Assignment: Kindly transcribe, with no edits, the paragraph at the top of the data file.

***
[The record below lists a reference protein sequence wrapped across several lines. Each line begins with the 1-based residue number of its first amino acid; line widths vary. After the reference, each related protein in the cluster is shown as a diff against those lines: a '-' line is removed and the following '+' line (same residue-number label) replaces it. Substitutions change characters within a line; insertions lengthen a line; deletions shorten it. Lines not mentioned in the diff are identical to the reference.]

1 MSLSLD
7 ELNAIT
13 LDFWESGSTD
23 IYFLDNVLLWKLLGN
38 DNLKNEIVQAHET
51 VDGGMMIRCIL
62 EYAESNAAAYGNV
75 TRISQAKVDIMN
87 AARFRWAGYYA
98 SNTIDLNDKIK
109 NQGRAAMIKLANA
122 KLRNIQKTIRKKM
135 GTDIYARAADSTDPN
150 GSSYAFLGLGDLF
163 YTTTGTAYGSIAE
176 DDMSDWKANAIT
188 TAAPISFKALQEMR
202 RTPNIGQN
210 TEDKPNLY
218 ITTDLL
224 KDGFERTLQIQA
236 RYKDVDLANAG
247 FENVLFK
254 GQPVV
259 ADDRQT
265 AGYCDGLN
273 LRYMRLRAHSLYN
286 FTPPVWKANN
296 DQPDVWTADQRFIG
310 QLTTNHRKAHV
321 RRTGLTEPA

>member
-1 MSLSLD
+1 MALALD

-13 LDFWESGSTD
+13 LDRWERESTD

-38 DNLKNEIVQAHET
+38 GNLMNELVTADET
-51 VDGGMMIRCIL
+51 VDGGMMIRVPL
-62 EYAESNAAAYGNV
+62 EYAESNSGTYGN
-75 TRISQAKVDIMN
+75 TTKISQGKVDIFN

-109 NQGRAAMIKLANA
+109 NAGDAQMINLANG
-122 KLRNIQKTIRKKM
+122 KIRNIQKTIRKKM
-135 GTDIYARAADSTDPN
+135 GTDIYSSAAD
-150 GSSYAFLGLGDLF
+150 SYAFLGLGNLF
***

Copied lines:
[The record below lists a reference protein sequence wrapped across several lines. Each line begins with the 1-based residue number of its first amino acid; line widths vary. After the reference, each related protein in the cluster is shown as a diff against those lines: a '-' line is removed and the following '+' line (same residue-number label) replaces it. Substitutions change characters within a line; insertions lengthen a line; deletions shorten it. Lines not mentioned in the diff are identical to the reference.]